Microplastic pollution threatens not only the environment but our lives, too. If we’re finally trying to solve this problem, we need to raise awareness as much as possible and find some better ways of tracking microplastics.
A new study aims to change the way microplastics are being tracked on a global scale by adapting satellite measurements.Â
Here is what you need to know.
Tracking Microplastics is a Continous Challenge
Currently, any evaluations of microplastics in the ocean count on trawling specific regions with nets and estimating movement based on ocean circulation models. But is this enough?
Of course, we can always come up with improvements, a thing that just happened recently.
Study insights and results
Chris Ruf, a climate and space scientist and his team used satellite reading from the Cyclone Global Navigation Satellite System (CYGNSS) weather satellites. What they found is genuinely intriguing.
“We’d been taking these radar measurements of surface roughness and using them to measure wind speed, and we knew that the presence of stuff in the water alters its responsiveness to the environment,” explains Ruf.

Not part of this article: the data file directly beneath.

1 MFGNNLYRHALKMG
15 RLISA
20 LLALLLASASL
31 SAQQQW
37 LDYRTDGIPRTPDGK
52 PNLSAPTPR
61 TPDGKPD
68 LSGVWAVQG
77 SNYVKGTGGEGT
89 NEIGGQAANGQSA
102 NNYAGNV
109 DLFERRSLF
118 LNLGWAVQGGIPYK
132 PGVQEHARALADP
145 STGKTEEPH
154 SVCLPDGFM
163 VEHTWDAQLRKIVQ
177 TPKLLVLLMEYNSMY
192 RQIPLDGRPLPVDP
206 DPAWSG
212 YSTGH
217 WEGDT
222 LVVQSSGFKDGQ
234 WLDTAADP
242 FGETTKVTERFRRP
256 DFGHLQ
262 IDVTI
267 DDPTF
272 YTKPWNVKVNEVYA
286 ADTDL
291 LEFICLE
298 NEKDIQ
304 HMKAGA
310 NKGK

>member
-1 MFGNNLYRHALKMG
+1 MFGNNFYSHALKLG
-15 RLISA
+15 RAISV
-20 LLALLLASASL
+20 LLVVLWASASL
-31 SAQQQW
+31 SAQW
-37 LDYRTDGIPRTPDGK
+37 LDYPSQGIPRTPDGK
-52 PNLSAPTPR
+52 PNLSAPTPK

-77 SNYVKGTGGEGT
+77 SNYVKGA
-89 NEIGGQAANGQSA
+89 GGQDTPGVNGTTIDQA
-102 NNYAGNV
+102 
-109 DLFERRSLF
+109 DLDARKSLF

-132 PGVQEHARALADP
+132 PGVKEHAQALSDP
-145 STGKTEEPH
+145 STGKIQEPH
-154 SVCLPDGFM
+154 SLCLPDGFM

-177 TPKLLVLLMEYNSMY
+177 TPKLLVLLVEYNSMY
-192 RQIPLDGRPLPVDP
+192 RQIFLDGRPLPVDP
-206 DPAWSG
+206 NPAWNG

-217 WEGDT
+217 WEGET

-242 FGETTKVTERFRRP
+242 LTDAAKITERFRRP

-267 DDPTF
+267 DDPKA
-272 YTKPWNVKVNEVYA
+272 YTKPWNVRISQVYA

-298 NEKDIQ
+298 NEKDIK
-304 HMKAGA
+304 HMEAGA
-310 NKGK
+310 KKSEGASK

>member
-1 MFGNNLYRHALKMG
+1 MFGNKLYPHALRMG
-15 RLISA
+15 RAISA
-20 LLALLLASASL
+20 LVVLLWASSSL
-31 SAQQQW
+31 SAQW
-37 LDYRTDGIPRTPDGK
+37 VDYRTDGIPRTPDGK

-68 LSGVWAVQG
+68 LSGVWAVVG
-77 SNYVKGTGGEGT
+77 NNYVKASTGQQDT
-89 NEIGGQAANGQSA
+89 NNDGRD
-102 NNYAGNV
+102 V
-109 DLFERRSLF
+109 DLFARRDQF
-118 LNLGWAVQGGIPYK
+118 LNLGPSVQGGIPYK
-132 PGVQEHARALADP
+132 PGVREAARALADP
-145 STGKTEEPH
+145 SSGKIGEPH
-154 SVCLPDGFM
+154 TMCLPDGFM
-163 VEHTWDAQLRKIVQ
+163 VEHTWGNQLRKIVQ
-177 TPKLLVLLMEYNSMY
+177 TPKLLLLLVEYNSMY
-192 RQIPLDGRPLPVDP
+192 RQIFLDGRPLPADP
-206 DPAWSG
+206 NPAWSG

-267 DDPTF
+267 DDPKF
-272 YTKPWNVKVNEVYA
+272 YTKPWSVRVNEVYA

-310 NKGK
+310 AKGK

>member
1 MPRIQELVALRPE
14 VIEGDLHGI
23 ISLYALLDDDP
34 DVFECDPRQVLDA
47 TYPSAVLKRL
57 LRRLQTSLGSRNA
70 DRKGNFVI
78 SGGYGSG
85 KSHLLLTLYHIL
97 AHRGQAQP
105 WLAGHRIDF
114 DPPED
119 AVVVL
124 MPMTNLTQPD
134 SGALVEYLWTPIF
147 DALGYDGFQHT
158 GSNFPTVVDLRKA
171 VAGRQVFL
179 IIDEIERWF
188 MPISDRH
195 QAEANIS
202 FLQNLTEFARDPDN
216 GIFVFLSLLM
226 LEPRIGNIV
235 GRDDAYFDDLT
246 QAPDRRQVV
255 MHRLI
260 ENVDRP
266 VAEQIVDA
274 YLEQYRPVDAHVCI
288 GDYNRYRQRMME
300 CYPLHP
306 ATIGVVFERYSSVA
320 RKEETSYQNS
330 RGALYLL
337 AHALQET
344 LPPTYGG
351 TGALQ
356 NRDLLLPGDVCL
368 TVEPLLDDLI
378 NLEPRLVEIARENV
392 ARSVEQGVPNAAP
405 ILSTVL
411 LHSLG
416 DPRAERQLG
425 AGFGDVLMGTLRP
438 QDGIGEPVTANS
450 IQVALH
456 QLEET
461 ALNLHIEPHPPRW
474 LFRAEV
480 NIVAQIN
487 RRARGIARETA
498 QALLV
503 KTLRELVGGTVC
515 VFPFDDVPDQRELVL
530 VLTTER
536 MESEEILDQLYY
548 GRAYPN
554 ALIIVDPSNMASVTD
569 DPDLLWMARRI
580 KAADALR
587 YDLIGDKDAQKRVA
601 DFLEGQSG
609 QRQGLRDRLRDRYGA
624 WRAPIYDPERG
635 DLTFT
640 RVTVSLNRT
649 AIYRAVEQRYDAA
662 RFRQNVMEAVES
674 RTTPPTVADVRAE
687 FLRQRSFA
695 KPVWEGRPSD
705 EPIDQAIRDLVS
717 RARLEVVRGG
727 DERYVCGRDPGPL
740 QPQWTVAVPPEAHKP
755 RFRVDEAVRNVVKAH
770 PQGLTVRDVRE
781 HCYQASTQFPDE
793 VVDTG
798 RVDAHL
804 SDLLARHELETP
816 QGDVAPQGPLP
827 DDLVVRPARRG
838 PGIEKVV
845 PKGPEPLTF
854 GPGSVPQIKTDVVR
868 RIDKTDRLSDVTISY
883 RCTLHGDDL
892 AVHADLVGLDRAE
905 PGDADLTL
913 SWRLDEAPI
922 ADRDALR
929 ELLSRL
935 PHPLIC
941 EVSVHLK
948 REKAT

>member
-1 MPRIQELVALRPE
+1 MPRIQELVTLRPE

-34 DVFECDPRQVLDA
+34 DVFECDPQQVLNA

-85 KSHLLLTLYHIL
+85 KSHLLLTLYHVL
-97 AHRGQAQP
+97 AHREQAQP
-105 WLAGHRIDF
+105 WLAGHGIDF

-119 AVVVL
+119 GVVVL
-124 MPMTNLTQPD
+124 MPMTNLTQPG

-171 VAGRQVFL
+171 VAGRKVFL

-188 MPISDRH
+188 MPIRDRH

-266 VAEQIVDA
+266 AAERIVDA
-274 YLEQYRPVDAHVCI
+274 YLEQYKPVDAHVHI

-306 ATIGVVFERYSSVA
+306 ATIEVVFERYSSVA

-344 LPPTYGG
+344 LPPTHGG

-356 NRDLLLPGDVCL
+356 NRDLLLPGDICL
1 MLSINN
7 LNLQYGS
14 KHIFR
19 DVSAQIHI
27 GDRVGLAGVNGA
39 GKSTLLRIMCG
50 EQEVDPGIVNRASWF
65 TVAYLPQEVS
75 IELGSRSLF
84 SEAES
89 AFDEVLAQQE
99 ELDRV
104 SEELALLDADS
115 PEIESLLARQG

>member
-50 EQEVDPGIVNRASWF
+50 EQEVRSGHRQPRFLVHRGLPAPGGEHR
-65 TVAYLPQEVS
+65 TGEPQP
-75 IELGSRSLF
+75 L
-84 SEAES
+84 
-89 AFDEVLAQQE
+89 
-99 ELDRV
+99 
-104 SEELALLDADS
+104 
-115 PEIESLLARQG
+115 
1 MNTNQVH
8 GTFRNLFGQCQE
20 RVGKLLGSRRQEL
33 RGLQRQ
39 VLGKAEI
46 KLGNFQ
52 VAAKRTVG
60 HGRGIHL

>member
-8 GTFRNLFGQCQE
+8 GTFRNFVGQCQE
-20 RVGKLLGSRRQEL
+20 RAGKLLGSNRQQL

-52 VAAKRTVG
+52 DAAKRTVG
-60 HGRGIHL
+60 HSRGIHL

When the scientists matched their predictions and satellite readings with current patterns of ocean microplastics and actual measurements, they discovered a mighty correlation. That indicates that the new technique is totally working!
This new tracking method shows how the sources of microplastics can be found more easily.Â
For example, a new increase in microplastic concentrations at the mouth of the Yangtze River has been identified, long believed to be a huge source of this kind of ocean pollution.
Below, you can watch a video of CYGNSS detection of global ocean microplastic concentration:
Now, the team is already trying to join forces with ocean clean-up organizations to put the new batch of data to good use!
However, the new data still needs to be verified and checked with other field measurements.